Altum is also distinguished by its transatlantic presence with London and New York offices both active. The entire team participates in a morning call and Hogan spends about half of her trading time in London to stay close to the European credit markets that have recently thrown up more opportunities than the US markets.

European opportunities
Altum pursues a broad strategy, with no minimum or maximum allocations to particular sub-sectors. Since 2009 the strategy has dynamically and opportunistically rebalanced exposures, as shown in Fig.1. Hogan has adapted her style of trading as market regimes have changed with illiquidity characterising 2009-2010 and then normalisation defining 2011-2012. So, for instance, in 2009 US CLO equity, US CLO rated notes and US RMBS were chunky allocations. But by 2016 the first two have been greatly reduced and the last bucket has been empty for three years.

Altum’s biggest geographic shift has been from the US (down from 86% to 24% since 2009) to Europe, which has gone from zero at the start to 59% of the strategy today. The European allocation has been the mirror image of the US: with growing allocations to European CLO equity, CLO rated notes and RMBS. Hogan finds Europe is a less well researched area as “European markets do not have such a big hedge fund community and also have fewer ‘real money’ buyers.” She thinks “the lower level of comfort around Europe sets a higher threshold for returns – and can mean European assets trade chronically cheap.”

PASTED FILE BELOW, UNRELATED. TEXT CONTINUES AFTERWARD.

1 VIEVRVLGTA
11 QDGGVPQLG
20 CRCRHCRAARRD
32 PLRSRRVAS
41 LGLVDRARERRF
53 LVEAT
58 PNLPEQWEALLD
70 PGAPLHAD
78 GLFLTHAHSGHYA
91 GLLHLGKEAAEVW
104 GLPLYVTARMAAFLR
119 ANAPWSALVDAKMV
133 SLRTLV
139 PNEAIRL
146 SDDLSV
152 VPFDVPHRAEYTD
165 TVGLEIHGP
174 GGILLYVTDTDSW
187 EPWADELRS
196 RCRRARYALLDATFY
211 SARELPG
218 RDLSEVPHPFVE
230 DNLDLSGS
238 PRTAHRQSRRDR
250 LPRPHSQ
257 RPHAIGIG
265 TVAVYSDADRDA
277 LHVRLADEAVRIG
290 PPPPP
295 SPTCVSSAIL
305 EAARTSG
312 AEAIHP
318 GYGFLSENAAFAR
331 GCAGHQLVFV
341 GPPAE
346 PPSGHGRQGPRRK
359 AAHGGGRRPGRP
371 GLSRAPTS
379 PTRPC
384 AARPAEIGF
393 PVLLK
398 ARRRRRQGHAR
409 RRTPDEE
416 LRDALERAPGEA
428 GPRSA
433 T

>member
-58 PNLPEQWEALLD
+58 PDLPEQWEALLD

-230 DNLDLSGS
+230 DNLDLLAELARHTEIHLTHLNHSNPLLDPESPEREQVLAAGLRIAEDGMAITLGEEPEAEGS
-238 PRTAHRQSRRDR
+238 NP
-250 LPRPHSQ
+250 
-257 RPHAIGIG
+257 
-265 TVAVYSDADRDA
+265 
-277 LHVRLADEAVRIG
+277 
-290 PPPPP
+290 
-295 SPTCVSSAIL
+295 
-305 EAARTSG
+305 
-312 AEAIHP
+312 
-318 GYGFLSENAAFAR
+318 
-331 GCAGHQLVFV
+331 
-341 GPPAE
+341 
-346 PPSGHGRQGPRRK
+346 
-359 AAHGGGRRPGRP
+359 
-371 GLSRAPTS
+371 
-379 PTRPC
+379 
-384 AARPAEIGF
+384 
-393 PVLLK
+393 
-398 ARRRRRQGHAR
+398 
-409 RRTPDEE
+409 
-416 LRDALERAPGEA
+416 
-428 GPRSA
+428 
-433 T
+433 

Other European assets include mezzanine debt; CLOs backed by smaller and medium sized enterprise (SME) loans; UK non-conforming mortgages and commercial mortgage backed securities (CMBS).
Europe is attractive for fundamental as well as technical reasons. Fundamentally, Hogan expects lower corporate defaults in Europe, for two reasons: “There is less energy exposure and the US cycle is more mature.” On the mortgage side, Hogan sees reasonable fundamentals in Europe but her investment thesis “does not factor in Home Price Appreciation (HPA). There are more distressed bonds to pay back and unwind, and defaults can come down as delinquency pipelines are worked through.” Altum’s collateral types tend to be RMBS and CMBS with some corporate credit CLO tranches with auto loans, credit cards and student loans less common in Europe.

Altum has some exposure to peripheral Europe through Spanish and Portuguese RMBS and owns some UK ‘non-conforming’ mortgages. These can be seen as analogous to US sub-prime but Hogan views them as having a very different risk profile for several reasons. “Lenders have full recourse ruling out any strategic default option; home prices never fell as far as in the US; and mortgages can be re-assigned to new properties.” With stressed paper, Altum relies on servicers to go through any workout processes that may be required. Altum is aware of Brexit risk, which has arguably contributed to some selling in peripheral Europe. Hogan recognises that the uncertainty associated with any Brexit could slow down economic activity in the UK and EU.